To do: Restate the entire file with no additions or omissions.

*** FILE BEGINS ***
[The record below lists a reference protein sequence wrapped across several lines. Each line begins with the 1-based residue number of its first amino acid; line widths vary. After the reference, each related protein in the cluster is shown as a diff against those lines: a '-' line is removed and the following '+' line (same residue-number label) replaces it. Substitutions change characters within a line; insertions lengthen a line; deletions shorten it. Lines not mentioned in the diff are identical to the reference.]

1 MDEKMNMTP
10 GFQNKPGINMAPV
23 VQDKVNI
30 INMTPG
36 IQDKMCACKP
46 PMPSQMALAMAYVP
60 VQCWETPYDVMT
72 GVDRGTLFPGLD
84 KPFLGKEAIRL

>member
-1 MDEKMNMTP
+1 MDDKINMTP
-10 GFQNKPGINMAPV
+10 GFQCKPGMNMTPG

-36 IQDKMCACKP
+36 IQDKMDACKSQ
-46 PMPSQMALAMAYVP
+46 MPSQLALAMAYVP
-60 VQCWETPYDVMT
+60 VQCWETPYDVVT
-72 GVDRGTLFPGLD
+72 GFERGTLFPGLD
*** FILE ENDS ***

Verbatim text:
[The record below lists a reference protein sequence wrapped across several lines. Each line begins with the 1-based residue number of its first amino acid; line widths vary. After the reference, each related protein in the cluster is shown as a diff against those lines: a '-' line is removed and the following '+' line (same residue-number label) replaces it. Substitutions change characters within a line; insertions lengthen a line; deletions shorten it. Lines not mentioned in the diff are identical to the reference.]

1 MDEKMNMTP
10 GFQNKPGINMAPV
23 VQDKVNI
30 INMTPG
36 IQDKMCACKP
46 PMPSQMALAMAYVP
60 VQCWETPYDVMT
72 GVDRGTLFPGLD
84 KPFLGKEAIRL

>member
-1 MDEKMNMTP
+1 MDDKINMTP
-10 GFQNKPGINMAPV
+10 GFQCKPGMNMTPG

-36 IQDKMCACKP
+36 IQDKMDACKSQ
-46 PMPSQMALAMAYVP
+46 MPSQLALAMAYVP
-60 VQCWETPYDVMT
+60 VQCWETPYDVVT
-72 GVDRGTLFPGLD
+72 GFERGTLFPGLD